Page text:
Jan Susler does not mention this integral ideological basis. Given that the FALN existed during the peak years of the cold war,(the 60s and 70s) perhaps both Puerto Rico and the United States were so caught up on the capitalism v. communism divide that a genuine settlement for the independence of Puerto Rico was never seriously addressed. This chasmatic divide between the U.S. and the FALN is evident from the latter’s doomed and Guevaraesque tactics.

Part of FALN’s mission statement reminded me of Che Guevara’s speech to the tri-continental:

“Our main strength lies in our ability to carry on a rearguard struggle inside the very territory of the enemy, which can result in large economic and psychological losses for them and threaten to unleash the frustration of the American working people and the wrath of their minorities. In short, it can threaten a “destabilization” of the Yankee system on its own soil”

My interpretation of the above is that although Puerto Ricans had a legitimate justification to obtain independence from the United States, FALN’s method of reaching that goal was unabashedly “at any cost”. In other words, no matter how many common civilians in the United States or Puerto Rico died or suffered from the “destablization”, if independence was obtained, the death and suffering would be justified. And FALN did take some violent steps: the group claimed responsibility for an array of bombings that caused the deaths and injuries of several civilians in the United States.

I am a strong believer in the motto that no matter how noble the deed is, the journey towards that deed cannot cause potentially more harm than what existed before it began. I believe FALN’s journey, from its inception, was corrupt and it had to be stopped. This is easier to say in hindsight, from my perspective, and it in practice the “motto” has not been followed. All one need to is look at Iraq and Afghanistan. Deed: stop terrorism. Journey: deaths of scores of civilians. So I am not one to pass judgment on the Puerto Rican political prisoners. They were wrong, for sure. But so was the United States, in its treatment of Puerto Ricans throughout history.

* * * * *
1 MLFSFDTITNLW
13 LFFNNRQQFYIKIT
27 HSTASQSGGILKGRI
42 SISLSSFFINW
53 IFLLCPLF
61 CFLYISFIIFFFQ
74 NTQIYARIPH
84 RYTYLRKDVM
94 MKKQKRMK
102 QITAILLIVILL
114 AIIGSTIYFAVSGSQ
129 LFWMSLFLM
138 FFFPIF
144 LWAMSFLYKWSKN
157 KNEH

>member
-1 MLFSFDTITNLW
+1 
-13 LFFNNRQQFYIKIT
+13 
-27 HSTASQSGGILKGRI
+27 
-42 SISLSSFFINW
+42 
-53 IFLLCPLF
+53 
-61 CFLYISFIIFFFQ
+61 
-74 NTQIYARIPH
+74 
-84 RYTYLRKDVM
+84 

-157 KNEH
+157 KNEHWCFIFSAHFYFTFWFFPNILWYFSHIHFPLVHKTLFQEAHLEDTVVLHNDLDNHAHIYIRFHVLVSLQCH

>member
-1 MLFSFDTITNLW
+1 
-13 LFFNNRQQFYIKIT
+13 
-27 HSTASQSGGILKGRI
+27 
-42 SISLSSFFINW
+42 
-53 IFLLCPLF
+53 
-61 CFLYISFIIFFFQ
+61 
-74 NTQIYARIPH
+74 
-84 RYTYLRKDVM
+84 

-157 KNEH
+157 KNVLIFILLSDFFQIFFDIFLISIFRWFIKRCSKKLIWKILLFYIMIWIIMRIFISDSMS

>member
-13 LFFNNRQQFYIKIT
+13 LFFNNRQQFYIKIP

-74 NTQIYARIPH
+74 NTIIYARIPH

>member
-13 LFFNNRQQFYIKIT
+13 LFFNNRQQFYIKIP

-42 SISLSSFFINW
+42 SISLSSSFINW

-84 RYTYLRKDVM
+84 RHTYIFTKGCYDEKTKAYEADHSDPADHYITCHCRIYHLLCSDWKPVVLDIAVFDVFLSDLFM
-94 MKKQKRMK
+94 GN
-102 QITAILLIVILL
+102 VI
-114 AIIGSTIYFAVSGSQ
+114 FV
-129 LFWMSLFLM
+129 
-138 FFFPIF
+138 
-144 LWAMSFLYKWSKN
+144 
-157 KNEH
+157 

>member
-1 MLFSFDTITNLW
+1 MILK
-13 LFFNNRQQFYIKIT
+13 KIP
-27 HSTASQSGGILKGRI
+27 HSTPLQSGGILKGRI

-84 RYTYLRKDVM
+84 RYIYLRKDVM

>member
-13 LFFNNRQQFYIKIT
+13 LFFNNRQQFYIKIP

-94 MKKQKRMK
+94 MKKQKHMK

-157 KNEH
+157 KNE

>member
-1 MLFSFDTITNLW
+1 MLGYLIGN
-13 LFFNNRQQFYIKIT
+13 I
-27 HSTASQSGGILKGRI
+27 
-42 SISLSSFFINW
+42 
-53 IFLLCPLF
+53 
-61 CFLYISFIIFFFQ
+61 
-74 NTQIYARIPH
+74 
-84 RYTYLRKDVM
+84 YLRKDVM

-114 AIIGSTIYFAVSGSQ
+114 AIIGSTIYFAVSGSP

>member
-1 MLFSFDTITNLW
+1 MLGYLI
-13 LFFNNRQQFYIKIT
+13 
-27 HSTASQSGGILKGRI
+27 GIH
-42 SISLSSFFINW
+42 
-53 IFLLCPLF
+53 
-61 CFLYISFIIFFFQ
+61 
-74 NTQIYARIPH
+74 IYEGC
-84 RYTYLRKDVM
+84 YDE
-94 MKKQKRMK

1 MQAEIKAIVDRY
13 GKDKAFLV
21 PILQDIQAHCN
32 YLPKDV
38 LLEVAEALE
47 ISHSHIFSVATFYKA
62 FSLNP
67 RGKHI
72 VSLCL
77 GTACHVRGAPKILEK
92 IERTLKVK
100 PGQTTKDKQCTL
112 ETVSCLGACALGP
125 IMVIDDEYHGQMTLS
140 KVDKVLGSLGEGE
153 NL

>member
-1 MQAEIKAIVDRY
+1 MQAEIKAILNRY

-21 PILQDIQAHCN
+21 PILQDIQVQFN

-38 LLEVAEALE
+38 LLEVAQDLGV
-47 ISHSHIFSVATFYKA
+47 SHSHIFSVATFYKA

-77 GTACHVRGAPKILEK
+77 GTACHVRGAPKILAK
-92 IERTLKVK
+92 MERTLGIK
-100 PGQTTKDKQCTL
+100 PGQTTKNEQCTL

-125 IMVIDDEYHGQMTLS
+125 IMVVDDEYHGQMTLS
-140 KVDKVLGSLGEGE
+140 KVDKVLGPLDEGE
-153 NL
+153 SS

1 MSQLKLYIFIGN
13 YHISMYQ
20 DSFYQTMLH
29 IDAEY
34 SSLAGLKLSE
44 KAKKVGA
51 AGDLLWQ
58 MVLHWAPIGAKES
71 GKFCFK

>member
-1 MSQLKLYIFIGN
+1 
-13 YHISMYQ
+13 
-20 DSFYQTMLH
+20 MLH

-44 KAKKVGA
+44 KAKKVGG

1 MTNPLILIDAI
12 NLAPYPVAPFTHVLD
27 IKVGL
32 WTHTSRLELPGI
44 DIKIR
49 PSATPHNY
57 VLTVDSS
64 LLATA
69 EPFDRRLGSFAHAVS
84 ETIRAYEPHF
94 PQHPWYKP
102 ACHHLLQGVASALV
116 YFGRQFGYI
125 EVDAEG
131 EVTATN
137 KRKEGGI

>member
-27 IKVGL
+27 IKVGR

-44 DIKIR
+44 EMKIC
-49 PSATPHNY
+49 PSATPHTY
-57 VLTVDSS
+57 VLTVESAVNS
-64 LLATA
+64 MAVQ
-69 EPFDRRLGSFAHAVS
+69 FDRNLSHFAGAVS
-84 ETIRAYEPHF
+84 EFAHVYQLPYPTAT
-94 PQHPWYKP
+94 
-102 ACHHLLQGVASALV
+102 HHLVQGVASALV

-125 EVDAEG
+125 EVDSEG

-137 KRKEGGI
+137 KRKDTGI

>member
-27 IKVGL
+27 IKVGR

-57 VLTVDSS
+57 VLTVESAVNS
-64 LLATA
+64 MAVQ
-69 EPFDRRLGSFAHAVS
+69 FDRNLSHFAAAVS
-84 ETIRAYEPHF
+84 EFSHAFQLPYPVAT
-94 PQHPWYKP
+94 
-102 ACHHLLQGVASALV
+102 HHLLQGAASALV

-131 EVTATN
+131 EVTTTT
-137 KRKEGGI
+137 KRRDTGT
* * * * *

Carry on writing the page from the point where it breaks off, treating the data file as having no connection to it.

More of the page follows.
What is clear is that on a practical level, for the protection of its own citizens, the United States was justified in imprisoning members of the FALN. The cold war is over. In fact, there are probably thousands upon thousands people who have acted similarly to members of FALN that are free in the former Soviet Bloc.

The Partial Release

In 1999, President Clinton agreed to conditionally commute the sentence of 16 members of FALN who were convicted of various violent activities, including setting off bombs.

Significantly, none of the crimes that the 16 were convicted of resulted in the injury of another person. The logic behind the release was that the 16 spent more time in prison for their crimes than what would given for a similar offense. Said differently, the 16 were being disproportionately punished for the political nature of their crimes.

The commutation was conditioned upon the 16 formally renouncing violence, accepting restrictions on freedom of association with other prisoners, and accepting restrictions on travel. And that makes sense, given the unacceptable violent activities that landed them in prison in the first place. According to the linked article, 12 of the political prisoners accepted Clinton’s terms of commutation and 2 did not, who appear to be Oscar Lopez Rivera and Haydee Beltran Torres. If Rivera and Beltran Torres did not accept the renunciation of violence, there is no reasonable basis for their release, both on a moral and practical level.